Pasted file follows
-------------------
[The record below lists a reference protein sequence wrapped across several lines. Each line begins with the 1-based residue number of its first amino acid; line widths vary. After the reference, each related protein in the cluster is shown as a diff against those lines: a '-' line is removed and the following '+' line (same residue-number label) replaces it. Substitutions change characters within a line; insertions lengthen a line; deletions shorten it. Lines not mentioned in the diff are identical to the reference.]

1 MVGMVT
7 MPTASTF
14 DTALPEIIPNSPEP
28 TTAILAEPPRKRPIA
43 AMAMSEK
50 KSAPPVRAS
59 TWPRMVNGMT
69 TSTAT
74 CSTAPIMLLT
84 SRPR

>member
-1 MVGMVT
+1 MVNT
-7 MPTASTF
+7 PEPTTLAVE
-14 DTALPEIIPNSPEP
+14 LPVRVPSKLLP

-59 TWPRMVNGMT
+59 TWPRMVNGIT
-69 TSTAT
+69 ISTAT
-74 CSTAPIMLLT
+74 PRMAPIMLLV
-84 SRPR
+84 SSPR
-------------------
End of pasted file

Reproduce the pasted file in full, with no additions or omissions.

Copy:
[The record below lists a reference protein sequence wrapped across several lines. Each line begins with the 1-based residue number of its first amino acid; line widths vary. After the reference, each related protein in the cluster is shown as a diff against those lines: a '-' line is removed and the following '+' line (same residue-number label) replaces it. Substitutions change characters within a line; insertions lengthen a line; deletions shorten it. Lines not mentioned in the diff are identical to the reference.]

1 MVGMVT
7 MPTASTF
14 DTALPEIIPNSPEP
28 TTAILAEPPRKRPIA
43 AMAMSEK
50 KSAPPVRAS
59 TWPRMVNGMT
69 TSTAT
74 CSTAPIMLLT
84 SRPR

>member
-1 MVGMVT
+1 MVNT
-7 MPTASTF
+7 PEPTTLAVE
-14 DTALPEIIPNSPEP
+14 LPVRVPSKLLP

-59 TWPRMVNGMT
+59 TWPRMVNGIT
-69 TSTAT
+69 ISTAT
-74 CSTAPIMLLT
+74 PRMAPIMLLV
-84 SRPR
+84 SSPR